On most models the forward stateroom featured a diagonal, offset double berth although some early 410 and 415 models featured over/under single bunks along the port side of the cabin. In addition there is a good-sized hanging locker and lots of storage. Further aft to starboard is a head with small shower. To starboard is a large galley with plenty of storage and counter space. Standard galley equipment included an upright refrigerator, three-burner stove, microwave oven and even a blender built into the counter top. The drawback to these installations is that they all operate on AC current that means you most be plugged into shore power or run the auxiliary generator to use the equipment. On 410 and 415 models, there was a four-person dinette opposite the galley that was eliminated in favor of more space in the main saloon and a wraparound lounge on the 440 model.

The mid-ship main saloon is open and comfortable with plenty of light and nearly 360 degrees visibility through large forward and side windows. There is a couch or settee that converts to an extra double berth and an entertainment console for TV and stereo.

The master stateroom is aft. It features a centerline queen-sized berth, more storage and hanging locker space than you likely had in your first apartment and a head with separate shower stall. Many of the 415 models were equipped with a stacking clothes washer and dryer that were shoehorned into a starboard locker in the master stateroom. This was an idea that didn’t work because it took up space that was much more valuable for storage not to mention that service, removal and replacement is impossible without tearing apart cabinet and joiner work.

I think its fair to say that most of these models were power by twin, fresh-water-cooled 340 hp MerCruiser gas engines. Although 350 hp Crusader gas engines were an option in early models, diesel engine options were offered throughout production and I would estimate about 20 percent were built with the optional diesel engines that were, in most cases, the Caterpillar model 3208. Engines are installed below the main saloon along with an auxiliary generator forward of the engines. Considering the size of the boat, access for service and maintenance of the machinery is general good.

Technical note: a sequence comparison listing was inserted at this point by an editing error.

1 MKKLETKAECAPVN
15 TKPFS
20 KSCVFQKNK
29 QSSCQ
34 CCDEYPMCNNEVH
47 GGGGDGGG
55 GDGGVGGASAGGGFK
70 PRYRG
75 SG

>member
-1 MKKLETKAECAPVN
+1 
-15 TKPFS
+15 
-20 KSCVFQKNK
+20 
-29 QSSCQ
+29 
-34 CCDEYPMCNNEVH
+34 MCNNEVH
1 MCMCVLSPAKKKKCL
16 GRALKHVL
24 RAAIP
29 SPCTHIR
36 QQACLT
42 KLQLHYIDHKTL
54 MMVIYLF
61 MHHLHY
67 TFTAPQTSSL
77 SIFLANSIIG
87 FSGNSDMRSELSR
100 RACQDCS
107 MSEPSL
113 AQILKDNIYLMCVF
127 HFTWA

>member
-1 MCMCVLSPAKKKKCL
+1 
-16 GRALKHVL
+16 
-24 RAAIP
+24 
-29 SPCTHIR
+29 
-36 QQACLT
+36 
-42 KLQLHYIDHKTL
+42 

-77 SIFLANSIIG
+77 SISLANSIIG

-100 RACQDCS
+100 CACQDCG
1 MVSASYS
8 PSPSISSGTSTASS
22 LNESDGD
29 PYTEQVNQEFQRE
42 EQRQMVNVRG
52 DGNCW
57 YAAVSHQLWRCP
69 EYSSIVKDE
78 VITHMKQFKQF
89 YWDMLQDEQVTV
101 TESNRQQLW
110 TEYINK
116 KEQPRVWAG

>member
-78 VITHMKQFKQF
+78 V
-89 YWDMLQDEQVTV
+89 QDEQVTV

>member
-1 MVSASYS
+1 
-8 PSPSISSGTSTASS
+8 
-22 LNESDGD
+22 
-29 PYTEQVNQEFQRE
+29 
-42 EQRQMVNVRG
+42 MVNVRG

If speed is your thing then this will not be the boat for your but, if your willing to settle for a comfortable, leisurely ride to your destination you will be quite satisfied with the 440’s performance. With gas engines she cruises at a 15 knots and will top out at about 24 knots. With the diesel engine option, cruising speed increases to a respectable 20 knots while top end performance remains at about the same as for the gas engines. In either case the 17 degrees deadrise of the hull makes for a smooth ride, easy control and good directional stability.

If this sounds like the type of boat that would interest you the good news is there are a reasonable number of boats available. In my research I was able to find 12 offered for sale between Massachusetts and Florida and two of the twelve were diesel engine models. The bad news may be in the price of diesel engine models. Those who want diesel engines will likely have to pay a hefty premium.

A comparison of the boat offered showed the asking prices on gas engine models to average $125,000, which is just two percent above the average high, published value. On the other hand the average asking price of diesel models was $177,450 a whopping 23% above the average high, published value.


The quality and workmanship that separates Sea Ray Boats from less expensive volume-production boats is apparent throughout the 440 form electrical wiring to joiner work to fiberglass finish. And, while the 440 shows a few design and construction shortcomings, after ten or more years of service they occur with considerably less frequency than on less costly production models. This, combined with the fact Sea Ray’s have consistently been among the leaders in resale value, makes the 410, 415 and 440 all excellent choices weather your plans call for extended coastal cruising or simply a place to get away for the weekend.